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The Inquisition of Climate Science

An Interview With Author James Powell About the New Book

SOURCE: The Inquisition of Climate Science Galileo faces the Roman Inquisition who, without evidence, demand he recant his statements on heliocentrism.

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In The Inquisition of Climate Science, former Reed College president and National Science Board member James Powell elucidates the landscape of climate denial; diagrams, analyzes, and debunks the most frequently used denier arguments; and advances a progressive vision for what science communication could become in the 21st century. Prepublication reviewers summed up the book: “A devastating, crushing blow against the deniers. I would not want to meet Powell in a dark alley.”

At once a quick read and an informational reference guide, The Inquisition of Climate Science is a must for climate science advocates as well as casual readers. Powell’s meticulous research makes the book a useful all-in-one guide to the science, politics, messages, and media coverage of climate change. At the same time, his engaging narrative style grabs the reader and makes the pages seem to fly by.

From the very first chapter, The Inquisition makes crystal clear the distinction between science and pseudoscience, and arms the reader with the tools to dispel common misconceptions. Powell opens the book with accounts of two dichotomous climate change conferences that exemplify the difference between legitimate, fact-based debate, and political demagoguery. The first, held by the American Geophysical Union, consisted of presentations by scientists about new data and findings about climate change.

In contrast, the second conference, organized by the Heartland Institute, a free-market think tank, had a very different goal. Rather than bringing together scientists to discuss science using scientific evidence, the Heartland conference brought together “scientists, economists, legislators, policy activists, and media representatives” to repeat a set of talking points about the dangers of “climate alarmism.” Not only were no peer-reviewed scientific findings presented at the conference, but almost none of the speakers were published climate scientists. Instead, the Heartland Institute invited such figures as a former astronaut, the president of the Czech Republic, and an MIT meteorologist, almost the sole speaker to be a practicing scientist.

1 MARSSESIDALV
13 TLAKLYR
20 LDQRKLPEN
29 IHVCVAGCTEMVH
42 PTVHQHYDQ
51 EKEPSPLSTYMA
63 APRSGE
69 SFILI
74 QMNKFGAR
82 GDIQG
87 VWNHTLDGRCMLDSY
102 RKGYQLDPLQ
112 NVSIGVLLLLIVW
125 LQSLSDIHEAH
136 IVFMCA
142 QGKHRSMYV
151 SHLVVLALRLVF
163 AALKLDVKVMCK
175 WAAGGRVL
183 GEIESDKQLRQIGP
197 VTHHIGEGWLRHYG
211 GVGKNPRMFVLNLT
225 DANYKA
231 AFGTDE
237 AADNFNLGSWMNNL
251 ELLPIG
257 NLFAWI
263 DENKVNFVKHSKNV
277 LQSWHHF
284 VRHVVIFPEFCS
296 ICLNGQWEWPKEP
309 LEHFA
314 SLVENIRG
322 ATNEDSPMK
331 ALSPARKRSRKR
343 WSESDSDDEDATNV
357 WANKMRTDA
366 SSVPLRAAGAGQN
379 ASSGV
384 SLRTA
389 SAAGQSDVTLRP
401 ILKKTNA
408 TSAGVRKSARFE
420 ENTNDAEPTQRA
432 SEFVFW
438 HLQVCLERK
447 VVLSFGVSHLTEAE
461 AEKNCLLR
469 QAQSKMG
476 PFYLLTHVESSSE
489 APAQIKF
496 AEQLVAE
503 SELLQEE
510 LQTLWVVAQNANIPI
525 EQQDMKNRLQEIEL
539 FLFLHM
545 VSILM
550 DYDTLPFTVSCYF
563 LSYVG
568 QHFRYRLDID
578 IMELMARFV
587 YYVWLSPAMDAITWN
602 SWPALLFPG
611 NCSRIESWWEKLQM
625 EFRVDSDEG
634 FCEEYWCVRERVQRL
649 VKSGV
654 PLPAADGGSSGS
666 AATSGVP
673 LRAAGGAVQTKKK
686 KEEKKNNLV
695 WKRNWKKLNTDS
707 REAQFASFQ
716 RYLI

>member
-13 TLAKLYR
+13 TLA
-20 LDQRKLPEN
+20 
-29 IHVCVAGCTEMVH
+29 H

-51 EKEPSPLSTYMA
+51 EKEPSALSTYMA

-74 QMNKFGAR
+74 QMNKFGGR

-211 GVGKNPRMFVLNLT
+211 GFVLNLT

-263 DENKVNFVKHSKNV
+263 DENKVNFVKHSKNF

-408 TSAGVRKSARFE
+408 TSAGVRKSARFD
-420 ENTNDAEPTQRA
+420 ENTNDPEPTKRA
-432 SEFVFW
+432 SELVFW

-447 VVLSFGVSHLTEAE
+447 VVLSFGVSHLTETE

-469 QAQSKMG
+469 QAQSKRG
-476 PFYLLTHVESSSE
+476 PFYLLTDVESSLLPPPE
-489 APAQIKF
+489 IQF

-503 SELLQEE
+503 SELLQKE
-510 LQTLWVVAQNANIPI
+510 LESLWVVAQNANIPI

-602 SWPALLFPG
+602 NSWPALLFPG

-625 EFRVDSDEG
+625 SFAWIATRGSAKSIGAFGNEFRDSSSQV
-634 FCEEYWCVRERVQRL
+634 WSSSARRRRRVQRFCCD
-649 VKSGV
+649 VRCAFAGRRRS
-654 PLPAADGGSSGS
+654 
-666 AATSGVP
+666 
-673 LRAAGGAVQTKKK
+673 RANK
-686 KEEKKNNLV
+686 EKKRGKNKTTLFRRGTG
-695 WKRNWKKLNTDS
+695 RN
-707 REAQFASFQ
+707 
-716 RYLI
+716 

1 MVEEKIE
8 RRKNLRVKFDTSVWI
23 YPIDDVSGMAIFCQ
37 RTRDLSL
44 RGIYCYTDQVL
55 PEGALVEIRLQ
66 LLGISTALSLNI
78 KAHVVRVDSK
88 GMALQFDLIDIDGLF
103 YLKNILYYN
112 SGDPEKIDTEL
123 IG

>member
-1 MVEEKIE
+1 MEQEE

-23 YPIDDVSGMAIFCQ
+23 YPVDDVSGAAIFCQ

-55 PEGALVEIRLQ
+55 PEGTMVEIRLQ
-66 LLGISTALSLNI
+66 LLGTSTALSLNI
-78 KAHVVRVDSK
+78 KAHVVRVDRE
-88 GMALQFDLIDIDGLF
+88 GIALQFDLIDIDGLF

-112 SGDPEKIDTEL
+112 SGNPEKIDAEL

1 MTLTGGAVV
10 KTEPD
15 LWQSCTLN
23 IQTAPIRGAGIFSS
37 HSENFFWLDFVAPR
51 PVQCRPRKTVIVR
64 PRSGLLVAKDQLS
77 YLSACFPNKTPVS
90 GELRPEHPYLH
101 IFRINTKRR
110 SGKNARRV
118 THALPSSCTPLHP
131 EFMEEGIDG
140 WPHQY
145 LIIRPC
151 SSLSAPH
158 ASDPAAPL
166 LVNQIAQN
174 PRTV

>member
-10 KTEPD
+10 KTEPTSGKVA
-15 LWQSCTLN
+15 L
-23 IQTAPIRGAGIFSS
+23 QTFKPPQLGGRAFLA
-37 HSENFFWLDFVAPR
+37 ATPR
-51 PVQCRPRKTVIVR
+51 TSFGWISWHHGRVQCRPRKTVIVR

What Powell shows with such clarity is that the so-called climate “debate” is not a scientific one. In example after example he illustrates the lopsided nature of the climate discourse: with scientists using scientific evidence on one side, and political activists using knee-jerk imagery and philosophical misdirection on the other. In his analysis, Powell breaks down some of the most common hallmarks of the denier movement. “They:

  • Engage in publicity stunts designed to gain media attention and that promulgate disinformation.
  • Repeat claims long after scientists have shown them to be false.
  • Make assertions without presenting any evidence to back them up. Had a speaker at the AGU meeting said that carbon dioxide does not cause global warming, the audience would have demanded to see the evidence.
  • Have no scientific findings that falsify global warming.
  • Have opposed global warming for twenty years. True, back then, many scientists were also skeptical, but as the evidence mounted, they changed their minds. Deniers do not change their minds, a sure sign that they base their denial not on science, but on ideology. To paraphrase Richard Lindzen, ‘global warming denial has always been about politics, not science.’”

The book also examines the connections between antiscience front groups and the fossil fuel interests that fund them. And with rigorous research, Powell shows how the same tactics of science denial have shown up again and again over the years, from the tobacco industry-orchestrated denial of the health effects of smoking, to groups who deny that HIV causes AIDS, to evolution denial, to the organized denial of the harmful health effects of toxic substances like asbestos and chromium hexafluoride.

The solution? In my interview with him, James Powell summed up his simple advice for scientists fighting for truth:

“It’s time for scientists to stand up and be counted. Not be reticent. Not be cautious. Not say for instance that there’s no way to tell whether Katrina was caused by global warming, but to say very forcefully that Katrina is exactly the kind of thing we can expect more of under global warming.”

Powell’s comprehensive book is a welcome addition to the growing literature debunking fossil fuel-funded, antiscience disinformation.

Sean Pool is assistant editor for Science Progress and Climate Progress. You can download or stream the whole interview above. You can order the forthcoming book here.

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